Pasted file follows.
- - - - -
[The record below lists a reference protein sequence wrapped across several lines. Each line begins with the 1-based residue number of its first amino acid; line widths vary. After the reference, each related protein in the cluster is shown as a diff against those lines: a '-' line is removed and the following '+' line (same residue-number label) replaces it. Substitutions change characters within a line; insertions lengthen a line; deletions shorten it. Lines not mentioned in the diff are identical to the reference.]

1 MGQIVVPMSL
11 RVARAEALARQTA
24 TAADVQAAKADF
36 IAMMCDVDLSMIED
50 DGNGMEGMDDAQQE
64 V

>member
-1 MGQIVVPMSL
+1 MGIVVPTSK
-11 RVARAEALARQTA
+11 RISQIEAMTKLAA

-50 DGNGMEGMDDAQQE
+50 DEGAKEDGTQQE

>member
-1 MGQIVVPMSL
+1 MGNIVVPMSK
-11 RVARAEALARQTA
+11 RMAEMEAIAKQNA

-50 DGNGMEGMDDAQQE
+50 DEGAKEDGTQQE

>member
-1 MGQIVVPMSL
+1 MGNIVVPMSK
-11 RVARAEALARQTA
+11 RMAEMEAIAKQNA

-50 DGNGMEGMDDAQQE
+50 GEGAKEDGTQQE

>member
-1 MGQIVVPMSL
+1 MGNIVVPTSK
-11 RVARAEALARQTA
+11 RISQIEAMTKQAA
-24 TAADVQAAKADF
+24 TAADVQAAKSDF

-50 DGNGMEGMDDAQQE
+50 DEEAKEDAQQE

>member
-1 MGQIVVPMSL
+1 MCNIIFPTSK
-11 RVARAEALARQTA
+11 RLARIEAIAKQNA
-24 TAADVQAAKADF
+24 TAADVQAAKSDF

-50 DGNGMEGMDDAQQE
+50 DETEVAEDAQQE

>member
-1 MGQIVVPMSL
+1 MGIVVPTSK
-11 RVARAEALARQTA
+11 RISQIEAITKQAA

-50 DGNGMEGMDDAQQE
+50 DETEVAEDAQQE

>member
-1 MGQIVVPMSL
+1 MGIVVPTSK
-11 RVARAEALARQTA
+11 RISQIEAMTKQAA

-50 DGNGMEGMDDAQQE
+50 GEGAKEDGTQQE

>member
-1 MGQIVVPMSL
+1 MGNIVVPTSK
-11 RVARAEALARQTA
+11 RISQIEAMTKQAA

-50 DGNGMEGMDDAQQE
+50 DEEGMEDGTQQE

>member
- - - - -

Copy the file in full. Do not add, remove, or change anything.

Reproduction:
[The record below lists a reference protein sequence wrapped across several lines. Each line begins with the 1-based residue number of its first amino acid; line widths vary. After the reference, each related protein in the cluster is shown as a diff against those lines: a '-' line is removed and the following '+' line (same residue-number label) replaces it. Substitutions change characters within a line; insertions lengthen a line; deletions shorten it. Lines not mentioned in the diff are identical to the reference.]

1 MGQIVVPMSL
11 RVARAEALARQTA
24 TAADVQAAKADF
36 IAMMCDVDLSMIED
50 DGNGMEGMDDAQQE
64 V

>member
-1 MGQIVVPMSL
+1 MGIVVPTSK
-11 RVARAEALARQTA
+11 RISQIEAMTKLAA

-50 DGNGMEGMDDAQQE
+50 DEGAKEDGTQQE

>member
-1 MGQIVVPMSL
+1 MGNIVVPMSK
-11 RVARAEALARQTA
+11 RMAEMEAIAKQNA

-50 DGNGMEGMDDAQQE
+50 DEGAKEDGTQQE

>member
-1 MGQIVVPMSL
+1 MGNIVVPMSK
-11 RVARAEALARQTA
+11 RMAEMEAIAKQNA

-50 DGNGMEGMDDAQQE
+50 GEGAKEDGTQQE

>member
-1 MGQIVVPMSL
+1 MGNIVVPTSK
-11 RVARAEALARQTA
+11 RISQIEAMTKQAA
-24 TAADVQAAKADF
+24 TAADVQAAKSDF

-50 DGNGMEGMDDAQQE
+50 DEEAKEDAQQE

>member
-1 MGQIVVPMSL
+1 MCNIIFPTSK
-11 RVARAEALARQTA
+11 RLARIEAIAKQNA
-24 TAADVQAAKADF
+24 TAADVQAAKSDF

-50 DGNGMEGMDDAQQE
+50 DETEVAEDAQQE

>member
-1 MGQIVVPMSL
+1 MGIVVPTSK
-11 RVARAEALARQTA
+11 RISQIEAITKQAA

-50 DGNGMEGMDDAQQE
+50 DETEVAEDAQQE

>member
-1 MGQIVVPMSL
+1 MGIVVPTSK
-11 RVARAEALARQTA
+11 RISQIEAMTKQAA

-50 DGNGMEGMDDAQQE
+50 GEGAKEDGTQQE

>member
-1 MGQIVVPMSL
+1 MGNIVVPTSK
-11 RVARAEALARQTA
+11 RISQIEAMTKQAA

-50 DGNGMEGMDDAQQE
+50 DEEGMEDGTQQE

>member